Miles covered 32
Falls – none
Greatest temperature difference experinced in a 20 minute period – 8 degrees
Average speed – very high due tailwind
Neolithic monuments visited – 2

I can’t recommend the hostel highly enough – it’s utterly unique – we all had the best night’s sleep so far and I was woken by the gentle sound of hail on the skylight over my face.
Wait. The sound of hail?
Oh.  Oh dear.
We press on with the plan and get up early for an early breakfast and try to ignore the pitter patter of ice balls (as I going to call them from now on thanks to Tanya) on the roof.  The sound subsides and we look outaide to be greeted by this – a massive storm heading our way.


Right, it’s Sunday in the Hebrides and as such nothing is open except the Churches so if we are going to get anywhere we are going to have to pedal. So we dress appropriately


And as soon as the shower is past we are off.
This is what cycling holidays are supposed to be – deserted highways, sunny weather, a gentle tailwind and breathtaking views. We chat, we pedal, and we chat some more.
At the half way point we pass the Standing Stones of Calanais


Which are excellent. But here are some more views.


We stop for lunch behind a rock to shelter and notice another front approaching so, in a rare display of deiciveness, we jump on the bikes and try and outrun it.
You can’t outrun a storm on bikes but you can get pushed in front of it, so whist watching the temp drop from +12 to a fearsome +4, we push on seeing 20-25mph on deserted roads…
(There may have been some ice balls and perhaps a little sleet but we’ll ignore that).


The weather turns on us again later in the day but by the time it does we are almost home and it’s our best cycling day so far.  We arrive at the Loch Erisort Inn before 1400!

Do you remember those Tennent signs, the yellow ones that light up. The Erisort Inn has one outside and has that ever been a positive indicator of a quality pub?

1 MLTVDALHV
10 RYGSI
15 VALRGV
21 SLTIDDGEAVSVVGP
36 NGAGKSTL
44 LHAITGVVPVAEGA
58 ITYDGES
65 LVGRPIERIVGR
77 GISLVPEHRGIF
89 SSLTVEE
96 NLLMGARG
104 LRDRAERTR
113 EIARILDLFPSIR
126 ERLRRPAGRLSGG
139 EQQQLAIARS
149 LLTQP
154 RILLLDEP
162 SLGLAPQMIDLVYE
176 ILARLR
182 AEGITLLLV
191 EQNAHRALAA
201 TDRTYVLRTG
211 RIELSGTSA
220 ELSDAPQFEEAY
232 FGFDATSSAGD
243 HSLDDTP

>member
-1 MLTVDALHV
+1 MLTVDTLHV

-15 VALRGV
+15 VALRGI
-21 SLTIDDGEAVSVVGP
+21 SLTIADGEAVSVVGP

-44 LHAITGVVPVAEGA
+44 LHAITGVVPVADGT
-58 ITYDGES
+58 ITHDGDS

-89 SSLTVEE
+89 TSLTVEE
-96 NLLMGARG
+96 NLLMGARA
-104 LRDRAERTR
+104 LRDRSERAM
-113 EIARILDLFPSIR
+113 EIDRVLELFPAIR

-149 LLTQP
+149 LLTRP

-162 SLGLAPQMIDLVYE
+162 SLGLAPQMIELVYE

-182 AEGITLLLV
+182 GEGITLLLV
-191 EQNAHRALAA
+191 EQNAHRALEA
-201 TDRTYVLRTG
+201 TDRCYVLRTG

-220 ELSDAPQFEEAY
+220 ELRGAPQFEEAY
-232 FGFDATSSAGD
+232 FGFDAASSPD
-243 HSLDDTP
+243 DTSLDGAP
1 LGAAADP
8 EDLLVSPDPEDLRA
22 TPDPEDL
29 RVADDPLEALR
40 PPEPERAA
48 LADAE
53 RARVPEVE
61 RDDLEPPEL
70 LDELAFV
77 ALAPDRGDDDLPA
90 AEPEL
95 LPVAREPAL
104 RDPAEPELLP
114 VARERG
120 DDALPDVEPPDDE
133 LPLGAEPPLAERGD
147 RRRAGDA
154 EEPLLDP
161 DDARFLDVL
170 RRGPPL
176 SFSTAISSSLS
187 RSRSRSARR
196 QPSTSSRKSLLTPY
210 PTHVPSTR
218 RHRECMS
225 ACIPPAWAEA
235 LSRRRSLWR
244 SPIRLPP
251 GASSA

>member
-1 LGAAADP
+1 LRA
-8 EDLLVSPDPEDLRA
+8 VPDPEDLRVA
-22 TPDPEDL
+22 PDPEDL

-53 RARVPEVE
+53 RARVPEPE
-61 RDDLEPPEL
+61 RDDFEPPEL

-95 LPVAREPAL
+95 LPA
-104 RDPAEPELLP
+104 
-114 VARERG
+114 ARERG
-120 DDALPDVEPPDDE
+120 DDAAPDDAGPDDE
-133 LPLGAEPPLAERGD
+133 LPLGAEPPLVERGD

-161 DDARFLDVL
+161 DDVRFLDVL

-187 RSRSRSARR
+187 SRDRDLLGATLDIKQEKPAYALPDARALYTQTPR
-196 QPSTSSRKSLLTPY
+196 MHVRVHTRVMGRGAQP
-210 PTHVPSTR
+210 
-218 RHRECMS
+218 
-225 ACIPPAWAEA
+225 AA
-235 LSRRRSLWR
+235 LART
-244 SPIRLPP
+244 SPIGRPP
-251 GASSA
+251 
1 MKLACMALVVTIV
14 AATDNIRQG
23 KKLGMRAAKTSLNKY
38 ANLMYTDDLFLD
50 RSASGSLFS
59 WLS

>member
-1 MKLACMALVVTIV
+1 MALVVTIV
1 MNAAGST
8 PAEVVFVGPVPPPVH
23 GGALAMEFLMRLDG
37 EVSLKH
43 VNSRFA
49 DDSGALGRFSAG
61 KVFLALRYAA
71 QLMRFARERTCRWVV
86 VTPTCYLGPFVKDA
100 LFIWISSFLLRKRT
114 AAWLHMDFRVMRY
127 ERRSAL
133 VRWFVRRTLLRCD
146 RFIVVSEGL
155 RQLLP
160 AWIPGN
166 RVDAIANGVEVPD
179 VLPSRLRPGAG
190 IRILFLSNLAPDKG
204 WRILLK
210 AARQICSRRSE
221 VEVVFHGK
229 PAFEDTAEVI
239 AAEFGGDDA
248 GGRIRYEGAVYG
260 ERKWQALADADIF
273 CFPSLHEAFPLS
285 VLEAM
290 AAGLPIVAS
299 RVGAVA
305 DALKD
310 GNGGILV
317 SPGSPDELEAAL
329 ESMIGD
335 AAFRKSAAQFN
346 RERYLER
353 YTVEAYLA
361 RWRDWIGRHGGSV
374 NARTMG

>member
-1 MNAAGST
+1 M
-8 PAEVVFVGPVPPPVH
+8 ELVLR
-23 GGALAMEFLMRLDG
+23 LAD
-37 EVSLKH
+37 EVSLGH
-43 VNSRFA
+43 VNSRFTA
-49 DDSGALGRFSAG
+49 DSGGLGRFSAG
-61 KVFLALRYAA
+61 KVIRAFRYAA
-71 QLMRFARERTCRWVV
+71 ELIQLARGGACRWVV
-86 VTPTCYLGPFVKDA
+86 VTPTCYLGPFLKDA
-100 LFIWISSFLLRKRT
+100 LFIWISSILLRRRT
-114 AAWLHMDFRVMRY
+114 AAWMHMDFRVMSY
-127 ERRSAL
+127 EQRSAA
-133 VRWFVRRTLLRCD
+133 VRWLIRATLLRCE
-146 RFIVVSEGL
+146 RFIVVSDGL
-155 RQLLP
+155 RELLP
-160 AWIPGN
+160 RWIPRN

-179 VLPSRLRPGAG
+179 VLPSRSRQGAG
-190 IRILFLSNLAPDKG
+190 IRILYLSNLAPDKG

We walk into a bar which feels local, dressed self conciously in full on cycling gear (lycra). It’s not a good look.
Bernie (the landlord) introduces himself and his wife and shows us up to our room and it is lovely. Bright, spacious, spotlessly clean and we have a BATH!
I felt bad for ever doubting the place, Bernie couldn’t be nicer, in fact when he hears Suzy discussing the weather tomrrow (45 knot headwind from 1100) he even offers us a lift to Tarbert, some 30 miles away, in the morning. We politely decline but it’s a generous offer.

After a shower for some of us (a power shower, made by what must be a Kaarcher subsidiary) and a BATH for Suzy we settle down in the bar to play pool, get drunk and eat food. Steak and Ale pie – widely voted to be the best meal of the trip so far, and includes home cooked chips.

The bar’s everything you think it is – a wide range of inexplicable ephemera, about all of which Bernie has a story to share, and groups of friendly locals to chat to.

Last day tomorrow and it’s a ride in a gale to Tarbert…


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